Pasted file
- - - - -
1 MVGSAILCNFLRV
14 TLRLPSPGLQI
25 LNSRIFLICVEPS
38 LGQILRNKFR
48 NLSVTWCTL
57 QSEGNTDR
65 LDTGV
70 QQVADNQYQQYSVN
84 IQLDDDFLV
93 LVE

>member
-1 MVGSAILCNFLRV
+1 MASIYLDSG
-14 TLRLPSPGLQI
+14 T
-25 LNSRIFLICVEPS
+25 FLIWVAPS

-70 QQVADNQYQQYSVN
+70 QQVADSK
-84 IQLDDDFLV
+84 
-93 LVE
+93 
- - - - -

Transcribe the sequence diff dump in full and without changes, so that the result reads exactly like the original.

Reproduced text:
1 MVGSAILCNFLRV
14 TLRLPSPGLQI
25 LNSRIFLICVEPS
38 LGQILRNKFR
48 NLSVTWCTL
57 QSEGNTDR
65 LDTGV
70 QQVADNQYQQYSVN
84 IQLDDDFLV
93 LVE

>member
-1 MVGSAILCNFLRV
+1 MASIYLDSG
-14 TLRLPSPGLQI
+14 T
-25 LNSRIFLICVEPS
+25 FLIWVAPS

-70 QQVADNQYQQYSVN
+70 QQVADSK
-84 IQLDDDFLV
+84 
-93 LVE
+93 